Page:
What Can You Do If You Found a Lost Dog

First and foremost, post signs all around the neighborhood where you think the dog may have wandered off. Make sure they are visible and clearly state that this is a lost dog. 

Post flyers at local businesses as well as libraries and schools in case someone there might recognize the animal.

Contact the owner

Check its collar. Is there a tag with an owner’s phone number or email address? If so, it could be on a metal plate that is attached by prongs and can be removed by pulling on the collar tab. If this is not the case, check for other identification information such as a microchip or tattoo.

What are your chances that this is actually someone else’s dog? If they’ve taken care of their pet well enough to properly name them and buy them tags, then they’re likely to take good care of themselves too—and will probably want their furry friend back in no time at all!

On the other hand, if they neglected one essential part of caring for their pet (like naming them), perhaps they’ve been negligent in other ways too…

First Things First

If you can’t locate the owner, find a safe place for your new friend until he can be claimed by his family.

Find a safe place for the dog and make sure it is comfortable and warm. The best places will be quiet and not too hot. Try to avoid placing a leash on the animal unless absolutely necessary because this may stress out your new friend.

Place food and water within reach of where its bedding has been laid out; most lost dogs will not leave an area where they know food exists even if they are hungry or thirsty enough to seek out other sources of nourishment nearby.

If it seems like their first instinct is going to be running away from any humans who come near them (and this could happen), try putting something familiar in with them—a blanket that smells like home might help calm them down while you go looking for someone who can help reunite them with their owner.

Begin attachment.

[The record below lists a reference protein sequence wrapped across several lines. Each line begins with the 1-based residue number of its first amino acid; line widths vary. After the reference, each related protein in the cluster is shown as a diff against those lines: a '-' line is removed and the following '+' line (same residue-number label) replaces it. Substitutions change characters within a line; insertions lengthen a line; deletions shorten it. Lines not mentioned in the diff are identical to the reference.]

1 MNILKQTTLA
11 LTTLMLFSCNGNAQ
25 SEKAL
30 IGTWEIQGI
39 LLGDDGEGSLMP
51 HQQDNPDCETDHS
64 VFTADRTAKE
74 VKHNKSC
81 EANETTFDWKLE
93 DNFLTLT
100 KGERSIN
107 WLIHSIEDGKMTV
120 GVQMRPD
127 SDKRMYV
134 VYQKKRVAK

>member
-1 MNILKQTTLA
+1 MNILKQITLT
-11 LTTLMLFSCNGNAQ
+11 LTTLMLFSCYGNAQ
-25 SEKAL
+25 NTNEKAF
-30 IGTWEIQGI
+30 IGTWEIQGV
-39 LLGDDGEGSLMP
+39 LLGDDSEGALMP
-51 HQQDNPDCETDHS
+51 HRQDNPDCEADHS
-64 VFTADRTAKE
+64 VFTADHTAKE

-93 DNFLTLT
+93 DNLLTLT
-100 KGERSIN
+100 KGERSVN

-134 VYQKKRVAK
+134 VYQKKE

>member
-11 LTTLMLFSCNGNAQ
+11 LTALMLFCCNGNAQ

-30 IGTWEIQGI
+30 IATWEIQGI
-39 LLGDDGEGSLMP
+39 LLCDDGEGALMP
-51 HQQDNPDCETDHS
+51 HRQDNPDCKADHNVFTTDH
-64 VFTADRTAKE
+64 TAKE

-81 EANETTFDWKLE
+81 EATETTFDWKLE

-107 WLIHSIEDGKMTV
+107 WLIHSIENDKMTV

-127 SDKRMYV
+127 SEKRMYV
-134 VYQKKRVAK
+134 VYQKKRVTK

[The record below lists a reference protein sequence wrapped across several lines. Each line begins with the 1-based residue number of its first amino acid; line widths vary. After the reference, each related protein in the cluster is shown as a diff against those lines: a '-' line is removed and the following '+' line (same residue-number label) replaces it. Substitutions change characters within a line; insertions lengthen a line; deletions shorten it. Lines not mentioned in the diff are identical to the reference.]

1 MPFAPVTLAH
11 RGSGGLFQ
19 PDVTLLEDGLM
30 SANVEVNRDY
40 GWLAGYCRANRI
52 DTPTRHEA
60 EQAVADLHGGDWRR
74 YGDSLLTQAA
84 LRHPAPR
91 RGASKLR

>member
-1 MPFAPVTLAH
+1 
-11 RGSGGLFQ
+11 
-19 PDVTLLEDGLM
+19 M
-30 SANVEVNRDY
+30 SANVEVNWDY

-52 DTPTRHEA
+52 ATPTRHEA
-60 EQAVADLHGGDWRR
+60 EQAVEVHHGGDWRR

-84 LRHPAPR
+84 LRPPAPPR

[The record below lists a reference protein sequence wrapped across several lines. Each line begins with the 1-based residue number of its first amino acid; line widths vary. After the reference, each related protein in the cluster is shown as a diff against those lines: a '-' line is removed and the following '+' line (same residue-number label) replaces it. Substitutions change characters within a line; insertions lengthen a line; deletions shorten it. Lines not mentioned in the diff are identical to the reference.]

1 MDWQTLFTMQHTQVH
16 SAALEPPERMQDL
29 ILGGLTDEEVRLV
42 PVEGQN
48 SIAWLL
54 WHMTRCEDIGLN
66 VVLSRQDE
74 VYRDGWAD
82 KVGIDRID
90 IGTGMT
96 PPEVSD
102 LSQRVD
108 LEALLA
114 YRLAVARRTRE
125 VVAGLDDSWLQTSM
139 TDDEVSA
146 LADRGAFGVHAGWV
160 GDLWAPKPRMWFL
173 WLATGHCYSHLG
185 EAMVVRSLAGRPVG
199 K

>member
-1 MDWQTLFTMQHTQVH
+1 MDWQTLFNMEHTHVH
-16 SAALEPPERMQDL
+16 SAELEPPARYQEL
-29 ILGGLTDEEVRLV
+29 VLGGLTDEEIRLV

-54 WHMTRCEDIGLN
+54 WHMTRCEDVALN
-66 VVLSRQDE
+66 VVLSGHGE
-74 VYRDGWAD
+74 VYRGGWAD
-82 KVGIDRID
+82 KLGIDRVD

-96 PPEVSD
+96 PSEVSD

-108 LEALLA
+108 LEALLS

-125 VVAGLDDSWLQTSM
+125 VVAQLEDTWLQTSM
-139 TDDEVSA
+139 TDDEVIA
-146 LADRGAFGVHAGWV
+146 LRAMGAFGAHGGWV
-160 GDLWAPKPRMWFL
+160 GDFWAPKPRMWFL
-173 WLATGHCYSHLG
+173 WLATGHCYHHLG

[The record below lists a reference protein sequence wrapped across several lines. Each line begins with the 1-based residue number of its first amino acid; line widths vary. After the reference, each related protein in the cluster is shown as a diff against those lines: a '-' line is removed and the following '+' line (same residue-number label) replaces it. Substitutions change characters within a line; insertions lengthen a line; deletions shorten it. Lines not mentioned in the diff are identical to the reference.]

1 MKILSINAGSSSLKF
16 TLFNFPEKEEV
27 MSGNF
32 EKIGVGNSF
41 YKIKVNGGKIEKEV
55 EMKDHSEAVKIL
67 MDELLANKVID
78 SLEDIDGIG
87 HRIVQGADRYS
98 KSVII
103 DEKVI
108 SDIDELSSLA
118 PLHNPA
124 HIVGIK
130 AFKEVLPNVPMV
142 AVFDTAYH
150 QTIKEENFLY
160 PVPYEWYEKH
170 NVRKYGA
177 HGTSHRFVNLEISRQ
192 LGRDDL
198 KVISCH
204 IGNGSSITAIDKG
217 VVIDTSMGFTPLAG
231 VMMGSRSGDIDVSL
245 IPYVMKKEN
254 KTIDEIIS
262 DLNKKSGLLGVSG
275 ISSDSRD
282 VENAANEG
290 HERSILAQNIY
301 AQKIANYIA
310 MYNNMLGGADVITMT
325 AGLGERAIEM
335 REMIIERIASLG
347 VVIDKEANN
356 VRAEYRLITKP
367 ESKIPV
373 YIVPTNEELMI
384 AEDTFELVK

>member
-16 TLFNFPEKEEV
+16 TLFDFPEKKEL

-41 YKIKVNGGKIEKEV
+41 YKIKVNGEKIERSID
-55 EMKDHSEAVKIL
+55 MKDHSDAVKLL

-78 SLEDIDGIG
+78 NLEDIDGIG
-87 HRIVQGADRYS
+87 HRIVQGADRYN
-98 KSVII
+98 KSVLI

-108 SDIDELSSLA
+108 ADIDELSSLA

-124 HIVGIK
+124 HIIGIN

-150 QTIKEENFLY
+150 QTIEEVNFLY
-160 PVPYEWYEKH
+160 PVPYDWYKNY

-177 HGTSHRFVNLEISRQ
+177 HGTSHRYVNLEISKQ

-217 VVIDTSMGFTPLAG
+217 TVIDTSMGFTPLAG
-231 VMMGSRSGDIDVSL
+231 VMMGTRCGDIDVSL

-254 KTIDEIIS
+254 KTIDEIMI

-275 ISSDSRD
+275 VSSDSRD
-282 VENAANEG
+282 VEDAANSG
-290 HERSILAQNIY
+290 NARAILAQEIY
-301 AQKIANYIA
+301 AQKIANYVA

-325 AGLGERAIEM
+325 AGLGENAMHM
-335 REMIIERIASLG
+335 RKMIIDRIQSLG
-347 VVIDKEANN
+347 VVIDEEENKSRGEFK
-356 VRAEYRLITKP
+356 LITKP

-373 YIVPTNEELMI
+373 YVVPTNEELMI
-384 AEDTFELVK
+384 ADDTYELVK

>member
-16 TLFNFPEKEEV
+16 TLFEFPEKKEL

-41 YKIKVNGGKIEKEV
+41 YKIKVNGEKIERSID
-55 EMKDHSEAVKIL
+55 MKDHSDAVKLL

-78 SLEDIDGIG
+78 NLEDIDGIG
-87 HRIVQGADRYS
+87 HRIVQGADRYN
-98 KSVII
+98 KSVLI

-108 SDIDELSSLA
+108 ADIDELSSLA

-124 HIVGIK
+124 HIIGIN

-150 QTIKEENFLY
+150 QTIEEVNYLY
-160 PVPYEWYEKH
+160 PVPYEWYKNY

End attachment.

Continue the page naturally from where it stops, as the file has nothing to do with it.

Be aware that some dogs have been abused before being abandoned so they may still react negatively when people get close enough for touch; if this happens, try using treats as an incentive instead until trust has been built up between yourself and your new friend!

Get Outside Word Out

There are many ways to get the word out. Here’s what you can do:

  • Post on social media. Post your photos of the dog and a description of where it was found (and when) on Facebook, Instagram, Twitter and other platforms. Include hashtags like #lostdoginmyneighborhood, #dogrescue and #founddog. Let people know that you’ve made flyers with the info about the missing animal, too! (Or print one of our free templates!)
  • Put up flyers in local businesses or around town. This will help increase awareness in case someone else sees the flyer and recognizes your lost pup—or yours spots theirs! You can ask neighbors if they’ll be willing to help hang them everywhere they’d think would be appropriate for finding their pet—that’s where I found my dog after three months!

Contact Animal Control / Shelters

Contact shelters/animal control agencies near where your pet was last seen or picked up by animal control officers; also contact local veterinarians who may have seen missing pets come through their doors recently; call police department(s) within 1-2 miles away from where your pet last lived at home so they can keep an eye out for him/her while patrolling streets nearby; contact radio stations who might want to run reports about lost dogs during morning shows or late night news broadcasts if nothing else!”